Cos recently featured the very cool, very whimsical furniture by Seoul-based designer Seung Jin Yang that appears to be made of the kind of twistable balloons used to entertain kids. Inspired by childhood memories, his furniture grew out of his exploration of blowing up and shaping balloons into unique objects. OMG, we thought, could we make furniture out of balloons?
We immediately went on the hunt for the raw materials — fat sausage-like twistable balloons — to discover that the kind commonly sold for kid’s use are pretty small, about 2 inches thick by 4 or 5 feet. Deep research led to the discovery of a chart of escalating sizes for what are known as “Entertainer Balloons”, with the fattest being the 660B or 646Q.
Those fatties inflate to about 6 inches wide and 46 inches long, big enough to twist into life-size shapes. We found them at Amazon, along with a hand pump. YESSSS!
Then we read that having made such cool shapes out of the unstable material —the balloon — Seung Jin Yang had embarked on a years-long process to create balanced structures and rigid textures out of them.
…Seung Jin has tried multiple methods to increase the quality of craft from balloons that are highly unstable. A series of trials resulted in… a solid piece of furniture or objet made with eight layers of epoxy. Multiple layers of coating brings not only solidity but also glass-like glossy surface and texture to the piece.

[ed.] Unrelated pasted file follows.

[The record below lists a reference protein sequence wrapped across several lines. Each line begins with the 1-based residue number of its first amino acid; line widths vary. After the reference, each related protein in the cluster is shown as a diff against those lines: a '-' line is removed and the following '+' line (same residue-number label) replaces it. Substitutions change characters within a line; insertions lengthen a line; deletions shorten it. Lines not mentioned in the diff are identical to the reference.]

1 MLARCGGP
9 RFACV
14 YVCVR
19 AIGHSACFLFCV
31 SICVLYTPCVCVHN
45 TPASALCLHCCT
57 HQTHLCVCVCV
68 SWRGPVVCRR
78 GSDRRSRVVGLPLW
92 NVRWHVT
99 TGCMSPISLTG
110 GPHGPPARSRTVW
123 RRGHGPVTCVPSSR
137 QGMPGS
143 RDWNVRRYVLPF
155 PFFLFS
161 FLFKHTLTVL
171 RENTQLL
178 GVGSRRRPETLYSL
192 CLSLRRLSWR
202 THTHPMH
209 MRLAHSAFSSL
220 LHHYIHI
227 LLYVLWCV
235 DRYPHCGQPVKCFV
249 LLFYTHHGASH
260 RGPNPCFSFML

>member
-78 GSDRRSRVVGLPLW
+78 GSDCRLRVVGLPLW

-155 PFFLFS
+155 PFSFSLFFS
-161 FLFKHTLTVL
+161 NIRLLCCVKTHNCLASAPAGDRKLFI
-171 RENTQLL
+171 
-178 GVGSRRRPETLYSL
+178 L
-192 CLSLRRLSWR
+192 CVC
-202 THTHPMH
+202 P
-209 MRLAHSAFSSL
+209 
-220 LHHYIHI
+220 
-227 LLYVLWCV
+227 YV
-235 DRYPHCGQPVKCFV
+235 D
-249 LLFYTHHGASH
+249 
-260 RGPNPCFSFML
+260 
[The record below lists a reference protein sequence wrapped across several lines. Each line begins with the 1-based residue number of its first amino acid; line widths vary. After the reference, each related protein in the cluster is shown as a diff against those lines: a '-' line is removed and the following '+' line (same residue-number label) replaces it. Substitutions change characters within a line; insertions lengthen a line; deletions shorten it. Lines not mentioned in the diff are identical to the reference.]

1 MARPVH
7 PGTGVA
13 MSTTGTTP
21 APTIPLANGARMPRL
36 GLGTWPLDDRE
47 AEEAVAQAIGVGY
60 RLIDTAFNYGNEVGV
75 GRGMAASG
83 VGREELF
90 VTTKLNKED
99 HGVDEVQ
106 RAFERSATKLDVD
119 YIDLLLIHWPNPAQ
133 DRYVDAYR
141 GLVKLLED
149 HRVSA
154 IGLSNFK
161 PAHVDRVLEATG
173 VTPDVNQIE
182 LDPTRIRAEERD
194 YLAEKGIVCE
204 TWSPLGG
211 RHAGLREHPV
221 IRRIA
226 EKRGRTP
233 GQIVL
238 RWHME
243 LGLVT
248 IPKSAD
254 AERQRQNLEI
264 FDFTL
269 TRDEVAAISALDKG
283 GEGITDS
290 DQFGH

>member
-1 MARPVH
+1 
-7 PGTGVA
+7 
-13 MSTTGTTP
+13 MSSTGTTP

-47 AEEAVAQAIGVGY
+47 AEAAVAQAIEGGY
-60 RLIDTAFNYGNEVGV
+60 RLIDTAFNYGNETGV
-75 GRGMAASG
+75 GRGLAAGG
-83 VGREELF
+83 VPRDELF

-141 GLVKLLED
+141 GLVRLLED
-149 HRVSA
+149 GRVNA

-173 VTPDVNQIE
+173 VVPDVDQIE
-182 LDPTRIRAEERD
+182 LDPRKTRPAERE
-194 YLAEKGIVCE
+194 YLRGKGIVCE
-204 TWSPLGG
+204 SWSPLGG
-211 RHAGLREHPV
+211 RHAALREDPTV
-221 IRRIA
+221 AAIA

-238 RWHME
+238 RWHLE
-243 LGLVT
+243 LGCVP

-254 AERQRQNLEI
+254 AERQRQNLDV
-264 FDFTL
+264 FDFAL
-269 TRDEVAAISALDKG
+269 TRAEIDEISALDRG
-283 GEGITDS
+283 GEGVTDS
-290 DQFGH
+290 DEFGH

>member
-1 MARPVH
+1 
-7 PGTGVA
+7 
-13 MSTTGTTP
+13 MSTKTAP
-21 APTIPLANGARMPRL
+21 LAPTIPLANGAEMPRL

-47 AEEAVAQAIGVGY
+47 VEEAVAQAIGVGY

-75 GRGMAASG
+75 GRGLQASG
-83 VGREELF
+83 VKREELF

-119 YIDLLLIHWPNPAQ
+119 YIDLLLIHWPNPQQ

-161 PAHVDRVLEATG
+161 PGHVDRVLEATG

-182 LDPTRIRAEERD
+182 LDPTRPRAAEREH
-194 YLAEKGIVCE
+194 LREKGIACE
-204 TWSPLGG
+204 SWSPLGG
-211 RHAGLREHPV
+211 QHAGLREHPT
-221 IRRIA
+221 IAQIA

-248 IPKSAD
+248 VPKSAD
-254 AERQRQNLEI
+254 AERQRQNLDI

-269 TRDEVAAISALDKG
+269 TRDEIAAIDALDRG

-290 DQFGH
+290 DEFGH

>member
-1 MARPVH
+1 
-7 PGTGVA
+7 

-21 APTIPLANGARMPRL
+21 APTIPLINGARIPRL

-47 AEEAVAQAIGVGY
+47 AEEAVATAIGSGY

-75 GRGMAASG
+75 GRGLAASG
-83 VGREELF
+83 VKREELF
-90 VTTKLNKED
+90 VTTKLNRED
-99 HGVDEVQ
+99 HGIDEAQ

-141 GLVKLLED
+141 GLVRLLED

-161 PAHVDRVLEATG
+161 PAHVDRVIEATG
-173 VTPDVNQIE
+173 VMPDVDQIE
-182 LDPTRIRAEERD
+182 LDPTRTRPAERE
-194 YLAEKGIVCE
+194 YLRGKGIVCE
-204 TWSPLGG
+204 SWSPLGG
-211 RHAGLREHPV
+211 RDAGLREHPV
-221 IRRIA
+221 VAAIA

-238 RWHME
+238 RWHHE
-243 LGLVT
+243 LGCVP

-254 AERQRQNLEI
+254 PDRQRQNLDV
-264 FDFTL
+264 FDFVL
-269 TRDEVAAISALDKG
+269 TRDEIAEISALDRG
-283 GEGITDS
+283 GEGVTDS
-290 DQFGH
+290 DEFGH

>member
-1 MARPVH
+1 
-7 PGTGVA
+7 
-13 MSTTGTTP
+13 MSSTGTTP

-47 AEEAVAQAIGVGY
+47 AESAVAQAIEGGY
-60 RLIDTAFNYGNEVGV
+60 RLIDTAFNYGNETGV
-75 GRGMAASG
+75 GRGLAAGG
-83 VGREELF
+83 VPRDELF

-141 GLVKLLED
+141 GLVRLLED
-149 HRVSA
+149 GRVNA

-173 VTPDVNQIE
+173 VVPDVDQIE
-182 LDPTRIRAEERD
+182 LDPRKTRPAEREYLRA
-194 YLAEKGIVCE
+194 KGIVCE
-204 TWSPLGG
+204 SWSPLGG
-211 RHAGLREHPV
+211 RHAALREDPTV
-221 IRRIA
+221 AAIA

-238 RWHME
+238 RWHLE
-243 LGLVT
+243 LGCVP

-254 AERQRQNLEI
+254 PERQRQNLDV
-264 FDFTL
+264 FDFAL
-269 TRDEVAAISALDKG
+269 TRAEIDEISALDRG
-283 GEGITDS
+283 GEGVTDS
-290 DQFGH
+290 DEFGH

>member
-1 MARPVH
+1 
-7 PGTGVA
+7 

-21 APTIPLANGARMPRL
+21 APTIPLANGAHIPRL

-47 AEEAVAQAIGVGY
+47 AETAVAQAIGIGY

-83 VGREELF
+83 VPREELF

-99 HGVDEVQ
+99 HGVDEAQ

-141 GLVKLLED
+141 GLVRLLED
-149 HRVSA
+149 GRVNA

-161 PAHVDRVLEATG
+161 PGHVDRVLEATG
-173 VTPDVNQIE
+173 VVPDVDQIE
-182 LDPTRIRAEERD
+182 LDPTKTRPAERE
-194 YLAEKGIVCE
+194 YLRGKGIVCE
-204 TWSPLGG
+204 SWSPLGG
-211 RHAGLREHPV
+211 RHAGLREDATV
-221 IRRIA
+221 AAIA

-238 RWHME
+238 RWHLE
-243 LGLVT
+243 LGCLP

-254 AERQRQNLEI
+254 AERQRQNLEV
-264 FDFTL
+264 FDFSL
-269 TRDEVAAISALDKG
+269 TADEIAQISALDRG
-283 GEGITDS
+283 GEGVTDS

By displaying the process of transforming undefined and fragile balloons into a solid piece of furniture, Seung Jin shares the pleasure of identifying unexpectedness in an ordinary material turning into another with the very opposite qualities.
Yang has a compelling little video on his website showing the process of making the balloon structures. (Click the arrow > to view)
Even though making furniture out of balloons may be a bit impractical, seeing Yang’s work has inspired us to play with Entertainer Balloons. (We’re totally inspired by Yang’s balloon light…)
The smaller balloons might make swell doll furniture. There are MANY YouTube videos showing how to use them to make balloon crowns, hats, guns, flowers, animals, elephants, fishing poles, parrots, bow and arrows, monkeys, butterflies, tortoises, airplanes, swans, teddy bears, heart wands…
Gustavo will show you the gist (try sound off):